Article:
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Researchers discover glass deposits on Mars, possibility of past life on the planet increases

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Washington: In a pioneering feat, researchers have discovered glass deposits on the Red Planet, providing a delicate window into the possibility of past life on the planet.

Using data from NASA’s Mars Reconnaissance Orbiter (MRO), the team from Brown University detected deposits of glass within impact craters on Mars formed in the searing heat of a violent impact.

Previous research has shown that ancient biosignatures can be preserved in impact glass.

“Knowing this, we wanted to go look for them on Mars and that is what we did here. Before this paper, no one had been able to definitively detect them on the Martian surface,” said Kevin Cannon, PhD student at Brown University.

Cannon and co-author professor Jack Mustard showed that large glass deposits are present in several ancient yet well-preserved craters scattered across the Martian surface.

These glass deposits are relatively common impact features on Mars and could be targets for future exploration.

To identify minerals and rock types remotely, scientists measure the spectra of light reflected off the planet’s surface.

But impact glass does not have a particularly strong spectral signal.

“Glasses tend to be spectrally bland or weakly expressive, so signatures from the glass tend to be overwhelmed by the chunks of rock mixed in with it. But Kevin found a way to tease that signal out,” Mustard said.

In the lab, Kevin mixed together powders with a similar composition of Martian rocks and fired them in an oven to form glass and measured the spectral signal from that glass.

Once he had the signal from the lab glass, he used an algorithm designed to pick out similar signals in data from NASA’s MRO.

The technique was able to pinpoint deposits around several crater central peaks.

The fact that the deposits were found on central peaks is a good indicator that they have an impact origin.

Knowing that impact glass can preserve ancient signs of life opens a potential new strategy in the search for ancient Martian life.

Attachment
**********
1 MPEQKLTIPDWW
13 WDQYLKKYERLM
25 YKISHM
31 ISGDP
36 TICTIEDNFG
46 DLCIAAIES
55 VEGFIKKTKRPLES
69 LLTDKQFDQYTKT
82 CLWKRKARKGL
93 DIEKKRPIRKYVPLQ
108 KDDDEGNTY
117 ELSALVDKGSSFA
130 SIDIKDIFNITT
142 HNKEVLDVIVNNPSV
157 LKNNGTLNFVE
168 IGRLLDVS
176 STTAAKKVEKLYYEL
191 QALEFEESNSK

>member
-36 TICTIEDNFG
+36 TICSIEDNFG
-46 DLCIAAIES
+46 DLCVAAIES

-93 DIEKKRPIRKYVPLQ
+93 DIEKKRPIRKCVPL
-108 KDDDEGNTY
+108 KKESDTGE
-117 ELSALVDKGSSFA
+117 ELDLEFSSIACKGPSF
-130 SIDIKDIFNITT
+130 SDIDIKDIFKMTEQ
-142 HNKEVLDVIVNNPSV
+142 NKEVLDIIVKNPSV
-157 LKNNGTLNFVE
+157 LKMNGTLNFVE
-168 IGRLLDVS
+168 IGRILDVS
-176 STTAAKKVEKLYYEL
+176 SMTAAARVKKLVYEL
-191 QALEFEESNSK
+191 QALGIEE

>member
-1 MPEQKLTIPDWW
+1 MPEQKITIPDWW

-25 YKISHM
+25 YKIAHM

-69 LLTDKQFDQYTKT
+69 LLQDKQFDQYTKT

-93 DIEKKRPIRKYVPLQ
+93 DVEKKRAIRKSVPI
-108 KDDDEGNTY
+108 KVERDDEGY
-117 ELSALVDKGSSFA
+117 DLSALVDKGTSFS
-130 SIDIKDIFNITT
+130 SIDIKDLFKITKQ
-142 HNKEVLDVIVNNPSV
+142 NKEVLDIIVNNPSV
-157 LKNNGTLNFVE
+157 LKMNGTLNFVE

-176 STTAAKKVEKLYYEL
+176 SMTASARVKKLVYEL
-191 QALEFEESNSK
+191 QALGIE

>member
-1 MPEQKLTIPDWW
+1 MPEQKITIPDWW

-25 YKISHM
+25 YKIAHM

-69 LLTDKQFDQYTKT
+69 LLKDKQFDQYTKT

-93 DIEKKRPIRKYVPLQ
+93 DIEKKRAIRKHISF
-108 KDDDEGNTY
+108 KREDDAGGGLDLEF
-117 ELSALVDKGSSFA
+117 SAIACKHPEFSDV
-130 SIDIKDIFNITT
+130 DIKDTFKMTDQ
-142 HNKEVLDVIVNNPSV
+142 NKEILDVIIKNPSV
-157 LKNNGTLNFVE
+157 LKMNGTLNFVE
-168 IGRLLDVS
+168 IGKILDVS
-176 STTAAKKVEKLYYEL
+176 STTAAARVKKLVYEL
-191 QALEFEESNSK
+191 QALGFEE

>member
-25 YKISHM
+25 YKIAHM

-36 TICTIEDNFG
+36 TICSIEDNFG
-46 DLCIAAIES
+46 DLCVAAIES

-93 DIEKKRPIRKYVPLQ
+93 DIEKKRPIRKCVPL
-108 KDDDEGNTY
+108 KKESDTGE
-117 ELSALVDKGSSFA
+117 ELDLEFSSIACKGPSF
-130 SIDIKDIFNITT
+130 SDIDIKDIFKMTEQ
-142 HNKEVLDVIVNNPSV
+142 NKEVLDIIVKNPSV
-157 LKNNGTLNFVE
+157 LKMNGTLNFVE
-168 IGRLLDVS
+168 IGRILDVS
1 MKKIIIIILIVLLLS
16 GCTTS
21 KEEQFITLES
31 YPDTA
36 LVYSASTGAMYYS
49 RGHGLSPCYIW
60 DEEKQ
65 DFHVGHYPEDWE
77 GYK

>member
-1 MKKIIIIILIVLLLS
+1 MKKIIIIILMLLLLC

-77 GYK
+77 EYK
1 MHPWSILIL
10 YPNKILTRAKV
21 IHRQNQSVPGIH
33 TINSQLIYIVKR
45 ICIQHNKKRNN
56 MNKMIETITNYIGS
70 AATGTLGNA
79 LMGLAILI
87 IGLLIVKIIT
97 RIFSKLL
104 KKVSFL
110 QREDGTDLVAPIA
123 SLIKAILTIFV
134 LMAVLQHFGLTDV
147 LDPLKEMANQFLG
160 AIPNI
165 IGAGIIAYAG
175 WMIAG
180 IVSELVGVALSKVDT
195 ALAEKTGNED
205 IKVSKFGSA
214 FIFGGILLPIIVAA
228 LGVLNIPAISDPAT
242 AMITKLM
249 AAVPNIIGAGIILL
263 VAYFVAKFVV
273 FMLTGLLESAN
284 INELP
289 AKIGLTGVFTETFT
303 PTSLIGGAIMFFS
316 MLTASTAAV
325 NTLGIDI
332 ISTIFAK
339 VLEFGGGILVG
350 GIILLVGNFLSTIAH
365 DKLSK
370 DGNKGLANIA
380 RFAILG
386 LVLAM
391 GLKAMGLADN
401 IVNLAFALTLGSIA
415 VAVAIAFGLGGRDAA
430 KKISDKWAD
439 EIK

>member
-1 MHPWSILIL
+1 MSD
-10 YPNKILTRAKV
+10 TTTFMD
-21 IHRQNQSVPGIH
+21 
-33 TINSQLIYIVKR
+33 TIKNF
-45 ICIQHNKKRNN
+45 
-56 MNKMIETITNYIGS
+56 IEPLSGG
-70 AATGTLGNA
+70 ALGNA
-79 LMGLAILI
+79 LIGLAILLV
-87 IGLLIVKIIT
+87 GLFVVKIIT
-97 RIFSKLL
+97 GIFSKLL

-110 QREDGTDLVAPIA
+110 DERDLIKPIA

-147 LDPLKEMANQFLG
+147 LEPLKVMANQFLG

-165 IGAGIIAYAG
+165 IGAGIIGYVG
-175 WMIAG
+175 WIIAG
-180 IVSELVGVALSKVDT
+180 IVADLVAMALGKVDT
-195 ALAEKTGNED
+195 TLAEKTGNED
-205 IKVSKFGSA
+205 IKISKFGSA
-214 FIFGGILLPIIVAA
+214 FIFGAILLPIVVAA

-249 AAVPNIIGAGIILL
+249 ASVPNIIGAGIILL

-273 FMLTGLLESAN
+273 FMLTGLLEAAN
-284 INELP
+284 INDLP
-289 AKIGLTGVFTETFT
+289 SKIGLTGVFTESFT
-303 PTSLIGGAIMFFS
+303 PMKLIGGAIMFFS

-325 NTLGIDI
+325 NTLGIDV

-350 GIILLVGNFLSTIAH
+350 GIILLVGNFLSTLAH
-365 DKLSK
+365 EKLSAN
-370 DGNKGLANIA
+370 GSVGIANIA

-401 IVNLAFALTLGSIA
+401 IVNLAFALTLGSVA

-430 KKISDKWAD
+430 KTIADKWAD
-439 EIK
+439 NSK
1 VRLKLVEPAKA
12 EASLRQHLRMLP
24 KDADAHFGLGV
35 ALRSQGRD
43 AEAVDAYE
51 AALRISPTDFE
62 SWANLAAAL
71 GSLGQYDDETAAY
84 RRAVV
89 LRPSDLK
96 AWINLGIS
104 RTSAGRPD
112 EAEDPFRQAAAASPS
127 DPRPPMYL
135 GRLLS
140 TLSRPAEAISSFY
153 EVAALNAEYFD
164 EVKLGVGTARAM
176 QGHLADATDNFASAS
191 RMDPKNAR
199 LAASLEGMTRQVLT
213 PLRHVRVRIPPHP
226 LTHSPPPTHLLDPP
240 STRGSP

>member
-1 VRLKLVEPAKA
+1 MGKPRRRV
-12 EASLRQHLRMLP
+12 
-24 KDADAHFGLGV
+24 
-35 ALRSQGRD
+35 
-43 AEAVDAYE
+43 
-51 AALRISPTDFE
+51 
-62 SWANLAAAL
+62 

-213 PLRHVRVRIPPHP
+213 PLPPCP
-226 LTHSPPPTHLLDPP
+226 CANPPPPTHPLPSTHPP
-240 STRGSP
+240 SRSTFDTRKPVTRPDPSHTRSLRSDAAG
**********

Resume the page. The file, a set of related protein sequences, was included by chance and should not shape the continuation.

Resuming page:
“We think these could be interesting targets for future exploration. In fact, we have a particular spot in mind,” the authors said.

The research was published online in the journal Geology. (IANS)

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Rocket Lab is Set To Launch 10 NASA CubeSats

They will be placed in RailPODs aboard the Electron rocket that will ferry them to space

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Kepler, NASA, tissue
Rocket Lab to launch 10 NASA CubeSats on Sunday. Pixabay

In its first mission for NASA, the American aerospace manufacturer Rocket Lab is set to launch 10 small research satellites, or CubeSats, from New Zealand, the US space agency said.

Owing to bad weather, Rocket Lab was forced to postpone the earlier decided launch on December 12.

Rocket Lab is now targeting the ELaNa-19 launch on December 15 with a launch window opening at 11 p.m. EST from the company’s launch complex on the Mahia Peninsula in New Zealand, NASA said in a statement on Friday.

The CubeSats were built by three NASA centres, seven universities, and a middle school under the NASA’s Educational Launch of Nanosatellites, or (ELaNa-19) mission.

ElaNa-19 is NASA’s first to be completely dedicated to launching CubeSats under the agency’s Venture Class Launch Services program for small-satellite launches.

More than 250 students have been involved in the design, development and construction of the CubeSats scheduled to be flown as payloads on Rocket Lab’s Electron rocket.

NASA, Hubble, Keplar, asteroids
Owing to bad weather, Rocket Lab was forced to postpone the earlier decided launch on December 12. Flickr

“The major difference between today’s launch and previous #ELaNa missions is that for the first time, NASA will have a launch completely dedicated to CubeSats rather than having the small satellites ride along with a much larger spacecraft that is the primary mission,” NASA Launch Services Program officials wrote on Twitter on December 12.

The 10 CubeSats are named as CubeSail, CeREs, NMTSat, CHOMPTT, ALBus, STF-1, ISX, RSat, Shields-1 and DaVinci, NASA said.

These are built to standard dimensions of one unit (1U), and can be 1U, 2U, 3U or 6U in size. They generally weigh less than 1.33 kg per U — 6U may be up to 12 kg.

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They will be placed in RailPODs aboard the Electron rocket that will ferry them to space.

After the main payload deploys, the CubeSats will separate from their RailPODs. After 45 minutes in orbit, the CubeSat transmitters will turn on and university ground stations will listen for their beacons, determine their small satellites’ functionality and announce operational status.

CubeSat mission durations and orbital life vary but are anticipated to last at least three years. Upon mission completion, the CubeSats fall to Earth, burning up in the atmosphere, NASA noted. (IANS)